Basics & Condiments
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Malaysian Sambal Tumis

Sambal Tumis

Sambal Tumis

There’s one thing about Malaysians that you should know – Malaysians can live without water, but not without sambal 🙂  Sambal tumis, aka, fried chilli paste, is no ordinary chilli paste and a very handy paste to have in the pantry.  It’s the ‘mother of all chilli paste’ used in many Malaysian dishes like Nasi lemak, Mee goreng, Sambal ikan bilis, Kangkung belacan and many more.  Nothing beats a real (damn) good home-made Sambal tumis.  This is a simple recipe shared by some of my Malay friends that will produce a decent home-made Sambal tumis.

The killer ingredient is the Belacan (shrimp paste) – a must-have in this chilli paste.  It’s made from fermented ground shrimp mixed with salt, but beware of the extremely pungent smell that’ll leave you (and your neighbour) breathless.  So, before you make this paste, remember to open all windows and doors. In overseas countries, belacan can be found in most Asian grocers.

Sambal Tumis

Home-made Sambal tumis is very personal because the level of spiciness and sweetness can be adjusted to suit your personal taste.  If you want it sweeter, just add more gula melaka or sugar.  If you have high tolerance level for chillies, then add more chillies or mix with birds eye chillies.  If you prefer more savory taste, then add more belacan.

Always make more than what you really need because it takes so much effort.  Sambal can be stored in airtight container up to a month.

Malaysian Sambal Tumis

Makes 2 cups

1″ thick belacan
500g shallots
6 cloves garlic
60g fresh chillies (or mix with birds eye chillies)
50g dried chillies
3 stalks lemongrass (white parts only)
3 tbsp tamarind water (3 tbsp tamarind pulp mix with 3 tbsp warm water)
1.5″ gula melaka (palm sugar), grated and to taste
1/2 cup cooking oil

1. Toast the belacan in a dry pan on medium low heat.  Use the flat edge of the spatula to break the belacan while toasting until fragrant and the texture has become powdery.  Stir if you need to, so the belacan don’t burn.

2. Blend or pound the shallots, garlic, chillies, lemongrass and toasted belacan until you get a smooth fragrant chilli paste.  Set aside.

3. Strain the tamarind water and squeeze the remaining tamarind pulp mix to get 3 tbsp tamarind water.  Set aside.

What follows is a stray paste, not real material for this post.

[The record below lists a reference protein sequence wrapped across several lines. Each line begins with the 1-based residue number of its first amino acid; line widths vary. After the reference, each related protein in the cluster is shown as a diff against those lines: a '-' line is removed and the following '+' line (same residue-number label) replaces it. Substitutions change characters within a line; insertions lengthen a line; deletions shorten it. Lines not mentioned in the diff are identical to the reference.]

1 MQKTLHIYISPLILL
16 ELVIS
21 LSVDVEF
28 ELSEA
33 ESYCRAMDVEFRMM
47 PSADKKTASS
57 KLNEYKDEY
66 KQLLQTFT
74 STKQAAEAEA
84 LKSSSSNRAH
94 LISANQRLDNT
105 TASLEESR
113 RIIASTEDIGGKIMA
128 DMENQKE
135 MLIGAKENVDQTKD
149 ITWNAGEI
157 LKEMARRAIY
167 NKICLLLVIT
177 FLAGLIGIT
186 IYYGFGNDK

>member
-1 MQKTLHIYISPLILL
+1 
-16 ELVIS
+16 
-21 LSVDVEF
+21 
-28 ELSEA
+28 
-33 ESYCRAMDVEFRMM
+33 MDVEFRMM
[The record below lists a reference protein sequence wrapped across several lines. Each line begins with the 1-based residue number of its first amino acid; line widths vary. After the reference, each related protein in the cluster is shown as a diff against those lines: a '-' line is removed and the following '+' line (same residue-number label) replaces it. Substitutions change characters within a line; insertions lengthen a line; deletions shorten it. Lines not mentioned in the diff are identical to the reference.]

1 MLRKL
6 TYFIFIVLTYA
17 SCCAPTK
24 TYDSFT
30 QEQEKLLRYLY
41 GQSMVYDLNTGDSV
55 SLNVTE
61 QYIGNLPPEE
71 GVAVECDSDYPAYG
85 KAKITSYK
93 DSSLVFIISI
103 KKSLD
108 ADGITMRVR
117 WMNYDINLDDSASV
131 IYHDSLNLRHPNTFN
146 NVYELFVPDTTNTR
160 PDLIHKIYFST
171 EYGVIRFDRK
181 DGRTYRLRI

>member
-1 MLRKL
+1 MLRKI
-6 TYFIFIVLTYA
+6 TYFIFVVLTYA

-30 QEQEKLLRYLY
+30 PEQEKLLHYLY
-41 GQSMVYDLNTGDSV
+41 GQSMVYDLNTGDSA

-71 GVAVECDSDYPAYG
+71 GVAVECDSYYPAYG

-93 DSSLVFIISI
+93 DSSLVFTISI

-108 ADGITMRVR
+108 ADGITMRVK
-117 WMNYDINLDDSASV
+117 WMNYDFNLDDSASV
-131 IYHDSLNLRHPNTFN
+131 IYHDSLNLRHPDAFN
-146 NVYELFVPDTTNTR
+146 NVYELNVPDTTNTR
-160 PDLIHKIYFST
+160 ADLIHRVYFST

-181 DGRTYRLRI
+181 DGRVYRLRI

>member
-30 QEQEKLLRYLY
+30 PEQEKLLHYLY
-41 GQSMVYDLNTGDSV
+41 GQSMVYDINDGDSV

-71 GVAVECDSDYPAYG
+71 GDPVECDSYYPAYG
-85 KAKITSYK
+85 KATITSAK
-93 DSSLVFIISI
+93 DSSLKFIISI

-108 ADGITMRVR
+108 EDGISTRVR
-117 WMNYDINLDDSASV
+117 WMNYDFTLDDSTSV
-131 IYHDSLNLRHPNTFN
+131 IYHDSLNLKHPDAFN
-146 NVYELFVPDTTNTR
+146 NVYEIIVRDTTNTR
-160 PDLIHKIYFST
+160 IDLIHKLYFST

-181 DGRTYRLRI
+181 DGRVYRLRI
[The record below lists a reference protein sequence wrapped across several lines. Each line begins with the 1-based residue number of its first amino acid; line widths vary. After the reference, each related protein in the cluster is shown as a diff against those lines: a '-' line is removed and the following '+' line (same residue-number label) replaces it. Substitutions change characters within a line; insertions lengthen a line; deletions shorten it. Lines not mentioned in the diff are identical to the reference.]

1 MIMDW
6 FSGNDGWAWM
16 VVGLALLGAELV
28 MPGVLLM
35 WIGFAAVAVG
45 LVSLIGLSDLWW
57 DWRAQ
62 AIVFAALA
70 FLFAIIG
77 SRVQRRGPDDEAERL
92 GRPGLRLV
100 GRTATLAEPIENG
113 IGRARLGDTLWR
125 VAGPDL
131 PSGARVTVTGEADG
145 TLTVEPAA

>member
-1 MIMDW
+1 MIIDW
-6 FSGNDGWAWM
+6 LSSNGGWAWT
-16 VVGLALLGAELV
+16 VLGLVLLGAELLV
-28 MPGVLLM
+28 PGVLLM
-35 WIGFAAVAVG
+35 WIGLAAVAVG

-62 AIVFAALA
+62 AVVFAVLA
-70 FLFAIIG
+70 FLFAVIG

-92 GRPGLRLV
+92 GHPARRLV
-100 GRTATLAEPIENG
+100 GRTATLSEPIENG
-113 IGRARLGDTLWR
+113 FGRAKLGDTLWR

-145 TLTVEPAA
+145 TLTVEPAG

4. Heat oil in a wok under medium heat.  Pour all the chilli paste into the wok and fry the paste.  Keep stirring the paste so the bottom doesn’t get burnt.  After about 10 minutes, mix in the tamarind water and then the gula melaka.  Stir well, ensuring the gula melaka has melted into the paste.  Turn the fire down to low and slowly simmer the chilli paste.  Stir once a while to avoid the paste getting burnt.

5. After 30 minutes, you can start to see oil bubbling around the edges of the chilli paste.   The colour of the chilli paste has also turned a littler darker. Stop stirring and simmer for another 10-15 minutes.  Turn off the fire and leave to cool.

6. Once it’s cooled, store the sambal in an airtight jar in the fridge for up to a month.



  1. Wow this looks great; I bought a jar of sambal from the store but it was way too spicy! I’m going to make it at home now, especially since I looove shrimp paste :3

    • Hey Gastronomiette, I’m totally on board with you. I’m so missing my daily dose of sambal with rice 🙂 that I bought jars & jars of sambal until I started to make one of my own. Which by the way, tastes much more authentic compare to the store-bought ones 🙂 Hope you like it.

  2. Fiona says

    Tried it. Loved it. Taste and smells wonderful. Thanks for sharing.

  3. Daniel says

    Thanks for the recipe. I love anything with chilli in it.

    If it is OK, could you tell me if you have any plans to post a Chilli Pan Mee recipe? I’m simply in love with that dish.


    • Hi Joanne, the dried chillies are bought from Asian grocers around Melbourne. They are readily packed and most asian grocers sell them.

  4. technomudit says

    I’ve been to Malaysia recently and in in love with the food. Especially this chilly paste. Thanks first of all, I couldn’t remember the name and used to call it shrink paste.
    The photos are amazing in your blog.

  5. Pingback: How To Make Tumis Kangkung | My Blog

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